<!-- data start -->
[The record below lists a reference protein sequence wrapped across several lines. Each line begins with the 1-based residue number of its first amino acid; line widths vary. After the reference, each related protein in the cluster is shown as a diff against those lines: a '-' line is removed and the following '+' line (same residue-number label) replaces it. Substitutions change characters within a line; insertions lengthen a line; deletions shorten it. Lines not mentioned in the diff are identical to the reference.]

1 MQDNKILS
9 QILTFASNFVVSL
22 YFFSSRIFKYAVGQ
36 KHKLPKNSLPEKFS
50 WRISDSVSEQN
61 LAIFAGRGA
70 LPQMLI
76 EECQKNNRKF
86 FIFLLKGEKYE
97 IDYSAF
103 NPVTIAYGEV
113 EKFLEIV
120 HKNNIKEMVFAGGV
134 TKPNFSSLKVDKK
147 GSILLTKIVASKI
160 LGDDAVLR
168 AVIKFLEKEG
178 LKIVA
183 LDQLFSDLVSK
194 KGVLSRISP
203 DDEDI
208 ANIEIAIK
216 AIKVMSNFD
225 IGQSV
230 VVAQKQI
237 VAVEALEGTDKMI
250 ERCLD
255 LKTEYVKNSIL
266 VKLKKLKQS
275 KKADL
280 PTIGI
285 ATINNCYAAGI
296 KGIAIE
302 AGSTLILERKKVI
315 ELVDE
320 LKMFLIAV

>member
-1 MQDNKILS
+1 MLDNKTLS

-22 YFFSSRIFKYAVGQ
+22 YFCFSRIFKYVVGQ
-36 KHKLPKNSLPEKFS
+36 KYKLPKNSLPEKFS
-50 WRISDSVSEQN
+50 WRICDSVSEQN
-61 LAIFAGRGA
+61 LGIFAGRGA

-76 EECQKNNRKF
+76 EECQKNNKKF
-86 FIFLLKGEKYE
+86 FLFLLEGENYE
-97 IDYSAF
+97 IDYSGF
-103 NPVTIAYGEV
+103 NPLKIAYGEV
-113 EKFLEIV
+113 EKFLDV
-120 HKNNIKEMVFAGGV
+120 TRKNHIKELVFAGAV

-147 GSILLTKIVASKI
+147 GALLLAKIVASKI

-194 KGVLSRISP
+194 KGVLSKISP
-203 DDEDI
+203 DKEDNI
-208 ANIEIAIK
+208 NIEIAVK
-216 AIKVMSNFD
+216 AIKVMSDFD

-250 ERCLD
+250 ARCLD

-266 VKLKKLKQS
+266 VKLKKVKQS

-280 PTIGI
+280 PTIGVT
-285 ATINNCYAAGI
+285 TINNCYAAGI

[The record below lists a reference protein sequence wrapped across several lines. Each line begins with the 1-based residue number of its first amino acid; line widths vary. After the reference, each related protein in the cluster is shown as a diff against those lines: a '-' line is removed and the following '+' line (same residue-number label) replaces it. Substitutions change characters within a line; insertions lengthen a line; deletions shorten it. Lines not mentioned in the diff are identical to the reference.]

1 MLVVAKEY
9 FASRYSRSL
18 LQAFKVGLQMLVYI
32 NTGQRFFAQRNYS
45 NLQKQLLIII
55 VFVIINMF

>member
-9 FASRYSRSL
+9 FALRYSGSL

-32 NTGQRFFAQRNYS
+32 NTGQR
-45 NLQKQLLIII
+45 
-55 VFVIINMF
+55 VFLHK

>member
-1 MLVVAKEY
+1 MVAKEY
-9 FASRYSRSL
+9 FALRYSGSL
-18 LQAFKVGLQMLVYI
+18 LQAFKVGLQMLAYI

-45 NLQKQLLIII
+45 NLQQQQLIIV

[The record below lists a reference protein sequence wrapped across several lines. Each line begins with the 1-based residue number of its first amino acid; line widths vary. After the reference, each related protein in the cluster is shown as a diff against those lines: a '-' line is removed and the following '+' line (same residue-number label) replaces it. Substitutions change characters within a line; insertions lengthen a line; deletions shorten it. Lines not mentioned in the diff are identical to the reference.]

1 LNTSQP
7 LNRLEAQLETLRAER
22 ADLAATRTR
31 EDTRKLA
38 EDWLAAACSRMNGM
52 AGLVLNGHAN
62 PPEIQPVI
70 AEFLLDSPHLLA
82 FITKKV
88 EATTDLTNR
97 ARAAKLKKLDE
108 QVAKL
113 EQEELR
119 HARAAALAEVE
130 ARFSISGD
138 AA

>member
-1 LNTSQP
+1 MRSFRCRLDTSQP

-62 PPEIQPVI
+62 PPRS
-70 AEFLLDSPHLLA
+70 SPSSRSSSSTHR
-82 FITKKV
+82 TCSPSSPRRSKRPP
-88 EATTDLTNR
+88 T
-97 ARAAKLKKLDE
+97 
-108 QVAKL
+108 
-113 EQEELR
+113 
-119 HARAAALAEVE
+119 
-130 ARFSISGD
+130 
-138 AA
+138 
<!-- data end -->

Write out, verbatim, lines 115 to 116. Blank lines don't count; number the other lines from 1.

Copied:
97 ARAAKLKKLDE
108 QVAKL